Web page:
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Over 3bn people can’t access healthy diets globally —FAO




The Food and Agriculture Organisation (FAO) of the United Nations has said about three billion individuals have been unable to access healthy, complete diets globally, a situation which it said calls for stringent measures.

In a statement made available to Ripples Nigeria on Friday, the FAO said the development was revealed in its ‘2021 State of Food Security and Nutrition in the World Report’, released on Thursday.

Speaking at the opening session of the Nutrition for Growth (N4G) summit convened by the Prime Minister of Japan, Fumio Kishida, the FAO Director-General, Qu Dongyu, said the situation calls for an urgent need to improve the global food systems.

According to Dongyu, the COVID-19 pandemic that hit the world worsened the already bad situation, stressing the need for concerted efforts to ensure the production of healthy, safe and nutritious meals globally.

He noted that reacting to the alarming figure, the FAO has mapped out strategies to build more resilient food systems, saying the strategies would help countries across Africa and all other continents in their quest to attain food security.

Also, Dongyu noted that ensuring better nutrition was one of the key goals of FAO’s 2022-2031 strategic framework.

“FAO is committed to supporting the advancement of nutrition in Africa, where nearly 60 per cent of the population were affected by moderate or severe food insecurity in 2020, and even more are unable to afford healthy foods,” the Director-General added.

Meanwhile, in the statement, the FAO noted that it will ensure that at least 90 per cent of its new action plans related to agri-food systems will include enabling access to healthy diets as a priority, in the next four years.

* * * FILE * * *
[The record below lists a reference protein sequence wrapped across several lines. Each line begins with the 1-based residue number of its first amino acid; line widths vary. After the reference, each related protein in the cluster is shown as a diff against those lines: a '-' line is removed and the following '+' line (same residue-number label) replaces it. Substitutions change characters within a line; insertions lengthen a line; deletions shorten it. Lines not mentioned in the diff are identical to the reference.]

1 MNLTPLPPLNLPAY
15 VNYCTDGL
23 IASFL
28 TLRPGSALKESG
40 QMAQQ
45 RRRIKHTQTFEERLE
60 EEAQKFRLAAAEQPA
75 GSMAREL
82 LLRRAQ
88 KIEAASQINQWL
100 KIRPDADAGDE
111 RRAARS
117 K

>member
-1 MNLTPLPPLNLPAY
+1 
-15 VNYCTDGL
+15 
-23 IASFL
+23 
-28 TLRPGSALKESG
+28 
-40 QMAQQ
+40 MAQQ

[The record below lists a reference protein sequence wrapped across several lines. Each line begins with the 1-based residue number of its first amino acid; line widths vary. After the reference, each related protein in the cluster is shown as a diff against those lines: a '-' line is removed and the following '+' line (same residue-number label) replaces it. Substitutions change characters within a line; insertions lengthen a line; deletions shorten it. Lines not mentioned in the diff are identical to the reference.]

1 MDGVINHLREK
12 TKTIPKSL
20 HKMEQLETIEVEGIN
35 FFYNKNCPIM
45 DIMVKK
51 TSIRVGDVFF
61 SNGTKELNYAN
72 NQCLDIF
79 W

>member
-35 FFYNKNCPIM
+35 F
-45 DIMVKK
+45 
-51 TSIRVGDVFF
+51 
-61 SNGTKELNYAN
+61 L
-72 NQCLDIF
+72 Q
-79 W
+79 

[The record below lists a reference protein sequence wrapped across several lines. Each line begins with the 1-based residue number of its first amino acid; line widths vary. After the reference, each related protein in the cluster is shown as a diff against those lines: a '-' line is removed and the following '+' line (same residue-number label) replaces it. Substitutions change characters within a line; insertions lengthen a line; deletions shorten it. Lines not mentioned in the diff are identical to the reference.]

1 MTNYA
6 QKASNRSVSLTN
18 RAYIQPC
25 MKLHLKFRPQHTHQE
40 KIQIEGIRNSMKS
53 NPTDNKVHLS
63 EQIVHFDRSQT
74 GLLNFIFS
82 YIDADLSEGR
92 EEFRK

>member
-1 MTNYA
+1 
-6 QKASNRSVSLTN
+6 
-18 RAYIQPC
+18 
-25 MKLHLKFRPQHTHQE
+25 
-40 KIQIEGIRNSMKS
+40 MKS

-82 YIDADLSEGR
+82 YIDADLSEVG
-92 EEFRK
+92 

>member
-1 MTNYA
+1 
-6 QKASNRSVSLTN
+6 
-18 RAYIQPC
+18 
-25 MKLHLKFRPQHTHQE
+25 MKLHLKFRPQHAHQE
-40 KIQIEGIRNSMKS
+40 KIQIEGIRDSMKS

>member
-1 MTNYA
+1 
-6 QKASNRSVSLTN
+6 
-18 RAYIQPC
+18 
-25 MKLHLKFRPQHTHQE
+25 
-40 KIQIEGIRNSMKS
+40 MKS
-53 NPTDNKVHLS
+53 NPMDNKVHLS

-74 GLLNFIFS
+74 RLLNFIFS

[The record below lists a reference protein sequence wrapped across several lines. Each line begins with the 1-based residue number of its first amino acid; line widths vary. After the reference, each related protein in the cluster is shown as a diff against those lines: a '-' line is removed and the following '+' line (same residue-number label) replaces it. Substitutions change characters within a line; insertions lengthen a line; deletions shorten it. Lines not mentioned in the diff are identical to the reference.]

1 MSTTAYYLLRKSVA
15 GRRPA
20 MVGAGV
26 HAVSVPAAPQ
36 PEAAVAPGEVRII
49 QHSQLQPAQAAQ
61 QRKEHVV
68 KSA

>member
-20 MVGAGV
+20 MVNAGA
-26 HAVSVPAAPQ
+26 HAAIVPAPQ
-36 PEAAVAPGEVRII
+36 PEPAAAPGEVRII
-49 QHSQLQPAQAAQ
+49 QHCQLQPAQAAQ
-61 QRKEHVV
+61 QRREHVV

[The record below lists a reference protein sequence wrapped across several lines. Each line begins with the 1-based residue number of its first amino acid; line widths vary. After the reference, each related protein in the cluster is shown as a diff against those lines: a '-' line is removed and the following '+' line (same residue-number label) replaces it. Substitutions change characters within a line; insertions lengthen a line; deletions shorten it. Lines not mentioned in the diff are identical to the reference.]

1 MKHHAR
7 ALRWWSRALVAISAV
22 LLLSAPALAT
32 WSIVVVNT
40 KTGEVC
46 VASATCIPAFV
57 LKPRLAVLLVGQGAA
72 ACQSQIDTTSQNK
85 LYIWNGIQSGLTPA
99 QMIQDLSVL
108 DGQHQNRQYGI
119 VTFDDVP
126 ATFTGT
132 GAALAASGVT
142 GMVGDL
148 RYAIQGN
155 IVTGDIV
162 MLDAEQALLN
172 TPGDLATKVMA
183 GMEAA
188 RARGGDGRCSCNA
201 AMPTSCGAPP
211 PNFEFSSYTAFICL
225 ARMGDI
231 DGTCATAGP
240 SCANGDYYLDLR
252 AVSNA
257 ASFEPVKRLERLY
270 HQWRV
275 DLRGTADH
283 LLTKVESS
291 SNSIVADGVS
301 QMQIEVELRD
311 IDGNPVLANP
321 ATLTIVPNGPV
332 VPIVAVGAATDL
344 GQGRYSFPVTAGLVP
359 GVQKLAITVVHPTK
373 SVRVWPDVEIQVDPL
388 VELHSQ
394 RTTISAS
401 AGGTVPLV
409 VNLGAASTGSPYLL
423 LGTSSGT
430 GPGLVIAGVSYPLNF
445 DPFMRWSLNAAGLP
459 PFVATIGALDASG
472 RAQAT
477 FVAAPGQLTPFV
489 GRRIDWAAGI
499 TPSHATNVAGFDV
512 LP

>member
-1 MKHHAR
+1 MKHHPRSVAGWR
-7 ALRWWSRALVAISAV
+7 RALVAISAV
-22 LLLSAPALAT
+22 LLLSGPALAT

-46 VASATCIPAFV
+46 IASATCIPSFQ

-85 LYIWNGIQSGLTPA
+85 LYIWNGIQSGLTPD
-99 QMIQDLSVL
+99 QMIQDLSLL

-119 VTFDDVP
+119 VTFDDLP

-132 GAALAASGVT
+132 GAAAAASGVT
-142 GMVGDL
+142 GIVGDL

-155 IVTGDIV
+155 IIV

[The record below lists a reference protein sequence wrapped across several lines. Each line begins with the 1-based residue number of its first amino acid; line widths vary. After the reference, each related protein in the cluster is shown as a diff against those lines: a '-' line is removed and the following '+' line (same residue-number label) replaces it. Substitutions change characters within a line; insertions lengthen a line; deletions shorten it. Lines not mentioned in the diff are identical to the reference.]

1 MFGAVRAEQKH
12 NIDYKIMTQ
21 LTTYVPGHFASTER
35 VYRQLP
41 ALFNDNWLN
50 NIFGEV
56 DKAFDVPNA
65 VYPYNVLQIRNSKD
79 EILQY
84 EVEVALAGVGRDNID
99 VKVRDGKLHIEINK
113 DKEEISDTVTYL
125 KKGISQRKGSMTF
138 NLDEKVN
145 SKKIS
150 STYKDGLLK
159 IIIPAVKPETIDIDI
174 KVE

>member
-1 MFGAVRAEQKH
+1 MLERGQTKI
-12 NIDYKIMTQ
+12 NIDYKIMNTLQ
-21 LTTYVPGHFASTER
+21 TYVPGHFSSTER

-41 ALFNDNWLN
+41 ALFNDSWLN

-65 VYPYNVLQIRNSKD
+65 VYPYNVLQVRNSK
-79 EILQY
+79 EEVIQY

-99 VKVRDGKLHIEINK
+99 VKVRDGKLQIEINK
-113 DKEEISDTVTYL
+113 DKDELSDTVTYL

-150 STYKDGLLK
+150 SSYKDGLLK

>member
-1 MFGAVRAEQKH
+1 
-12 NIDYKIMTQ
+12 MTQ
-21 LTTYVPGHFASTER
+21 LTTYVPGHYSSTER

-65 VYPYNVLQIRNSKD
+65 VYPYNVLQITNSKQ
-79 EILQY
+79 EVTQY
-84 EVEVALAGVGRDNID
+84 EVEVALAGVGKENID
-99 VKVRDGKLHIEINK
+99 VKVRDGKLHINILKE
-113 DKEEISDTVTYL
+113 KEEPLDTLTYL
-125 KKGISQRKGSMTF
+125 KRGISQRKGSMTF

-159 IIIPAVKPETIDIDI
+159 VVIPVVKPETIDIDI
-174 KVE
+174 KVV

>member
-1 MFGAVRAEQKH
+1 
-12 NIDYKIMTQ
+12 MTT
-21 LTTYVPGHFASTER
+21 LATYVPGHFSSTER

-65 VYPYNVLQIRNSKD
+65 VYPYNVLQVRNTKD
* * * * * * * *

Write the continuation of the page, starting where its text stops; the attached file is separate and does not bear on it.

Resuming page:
Also, the FAO noted that it would ensure that at least 90 per cent of its country offices will actively provide support for its member states, to achieve better and healthier food systems.

READ ALSO: Over 833m hectares of soil affected by salt globally —FAO

FAO will increase the share of nutrition-sensitive projects and programmes by 50 per cent by 2025, and maintain or increase the share through 2030.

“Support Members, upon their request, in the implementation of the Voluntary Code of Conduct for Food Loss and Waste Reduction,” the statement read in part.

Meanwhile, others who participated in the summit are President Felix Tshisekedi of the Democratic Republic of Congo, UN Secretary-General; António Guterres, Prime Minister Sheikh Hasina of Bangladesh, President Andry Rajoelina of Madagascar, Prime Minister Taur Matan Ruak of Timor-Leste, World Bank President; David Malpass, World Health Organization Director-General; Tedros Adhanom Ghebreyesus and the Executive Director of UNICEF, Henrietta Fore.

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